Who Is John Frum?


One day in 1900 or 1940, or at some point in between, a man whose name was John Frum—although he might not have been a man, and his name might not have been John Frum—arrived on Tanna island, in an archipelago that was then called the New Hebrides but is now called the Republic of Vanuatu.

He came, someone told me, in a plane that could somehow land in the bush without needing an airstrip, but I also heard that he simply walked up from the sea, and that he appeared, mysteriously, in a village one day. His home might be on Tanna’s tallest mountain; or nearby, inside of the island’s active volcano, which shoots lava and smoke into the sky every night; or in my own country, the United States, thousands of miles away. He may have appeared first as a tiger, although Tanna is deep in the South Pacific, where no tigers live. Then again, that may have been only a dream, and the tiger also could also have been only a cat, and John might have appeared first as a black man with a mustache, before finally returning in his final form, that of a white man who could magically speak the native languages of the island.

Anyway, he came, and that much almost everybody agrees on.

The first person known to write down the name “John Frum” was British district agent James Nicol, the local representative of a colonial government that, because the British and French couldn’t agree who ought to control a group of islands two oceans away, was run by both. (The archipelago became independent in 1980 and, as the Republic of Vanuatu, encompasses 83 islands.) It was November of 1940, and Nicol was trying to figure out why goats kept disappearing from the herds of some Seventh-day Adventist converts. Over the course of his investigation, the agent heard that the goats were being cooked to many people were convening, night after night, at a nakamal—a sacred area beneath a banyan tree, where village leaders make decisions and people drink an intoxicating beverage made from the kava root—at a region on the Tanna coast known as Green Point. There, writes the anthropologist Lamont Lindstrom, in his 1993 book Cargo Cults: Strange Stories of Desire from Melanesia and Beyond, people gathered and “listened to the words of a shadowy figure who named himself John Frum.” The people were eager to hear what John had to tell them: A message of rebellion against the colonizers, with their missions and their schools and their restrictive laws, and promised that, if people instead kept up their own traditions, John would reward them with all the livestock and money they needed.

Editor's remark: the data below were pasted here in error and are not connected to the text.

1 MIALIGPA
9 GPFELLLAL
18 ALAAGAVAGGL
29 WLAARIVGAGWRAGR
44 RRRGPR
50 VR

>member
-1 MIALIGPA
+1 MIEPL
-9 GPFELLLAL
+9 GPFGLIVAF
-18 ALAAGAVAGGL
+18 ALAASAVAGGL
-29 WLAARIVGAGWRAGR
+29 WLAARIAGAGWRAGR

I’m quoting Lindstrom and not Nicol here because the latter’s original report, along with four more years of his dispatches about the early days of the movement that arose around John, are now gone. They mysteriously disappeared in the decades after World War II. Our only knowledge of what the original documents contained is gleaned from what others later wrote about them. The confusion feels like an appropriate beginning to the complicated mythology of John Frum. Even the primary sources are really tertiary at best. They are rumors, compiled by a foreigner, then filtered through the layered agendas of those who read them.There would soon be quite a lot of people reading, and writing, and rewriting, the story of John Frum. First were the white missionaries and colonialists who’d descended on Tanna the century before he appeared, and who saw in John an obvious threat to their authority; they sought to blame each other for his rise. Next there were the anthropologists, who flocked to a prime example of a fashionable new concept in their field: the “cargo cult,” a unique sort of social movement that developed on the islands of Melanesia during and after the Second World War. (The term was first used in an Australian news magazine in 1945, in reference to a movement in Papua New Guinea that was also known by colonial authorities as the “Vailala Madness”: people were neglecting their crops and livestock because they believed they would soon receive ships loaded with cargo.) The common explanation for the phenomenon went like this: after the military apparatus of World War II flooded the sparsely developed region with ships, planes, soldiers, and all the various supplies—cargo—necessary to support them, local people began to develop odd beliefs about how they might summon such spectacular wealth for themselves. Sometimes they built replicas of airplanes from wood or reeds, or cut landing strips in the jungle, or invested their hopes in specific Western figures (Lyndon B. Johnson, who was predicted to arrive atop a mountain in Papua New Guinea; Prince Philip, Duke of Edinburgh, who is, in a separate belief system in one Tannese village, considered a divine being; the mysterious John Frum himself). “Cargo cults develop when primitive societies are exposed to the overpowering material wealth of the outside industrialized world,” read a typical summary, published in the Los Angeles Times in 1984. “Not knowing where the foreigners’ plentiful supplies come from, the natives believe they were sent from the spirit world … The faithful still expect the Americans to arrive soon, bringing them lots of chocolate, radios, and motorcycles.” Read more.